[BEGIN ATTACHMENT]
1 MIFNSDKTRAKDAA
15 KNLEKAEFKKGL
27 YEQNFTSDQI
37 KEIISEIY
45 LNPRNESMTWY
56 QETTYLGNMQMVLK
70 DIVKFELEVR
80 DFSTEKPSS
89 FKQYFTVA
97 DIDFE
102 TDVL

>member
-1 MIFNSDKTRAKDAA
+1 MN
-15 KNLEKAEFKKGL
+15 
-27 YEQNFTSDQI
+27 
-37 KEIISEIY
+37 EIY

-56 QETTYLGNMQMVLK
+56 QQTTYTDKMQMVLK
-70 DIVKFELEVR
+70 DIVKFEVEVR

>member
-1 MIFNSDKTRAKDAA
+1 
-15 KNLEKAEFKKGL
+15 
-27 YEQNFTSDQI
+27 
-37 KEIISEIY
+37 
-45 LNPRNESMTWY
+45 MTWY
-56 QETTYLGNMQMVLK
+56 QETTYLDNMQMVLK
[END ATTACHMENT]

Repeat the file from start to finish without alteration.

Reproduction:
1 MIFNSDKTRAKDAA
15 KNLEKAEFKKGL
27 YEQNFTSDQI
37 KEIISEIY
45 LNPRNESMTWY
56 QETTYLGNMQMVLK
70 DIVKFELEVR
80 DFSTEKPSS
89 FKQYFTVA
97 DIDFE
102 TDVL

>member
-1 MIFNSDKTRAKDAA
+1 MN
-15 KNLEKAEFKKGL
+15 
-27 YEQNFTSDQI
+27 
-37 KEIISEIY
+37 EIY

-56 QETTYLGNMQMVLK
+56 QQTTYTDKMQMVLK
-70 DIVKFELEVR
+70 DIVKFEVEVR

>member
-1 MIFNSDKTRAKDAA
+1 
-15 KNLEKAEFKKGL
+15 
-27 YEQNFTSDQI
+27 
-37 KEIISEIY
+37 
-45 LNPRNESMTWY
+45 MTWY
-56 QETTYLGNMQMVLK
+56 QETTYLDNMQMVLK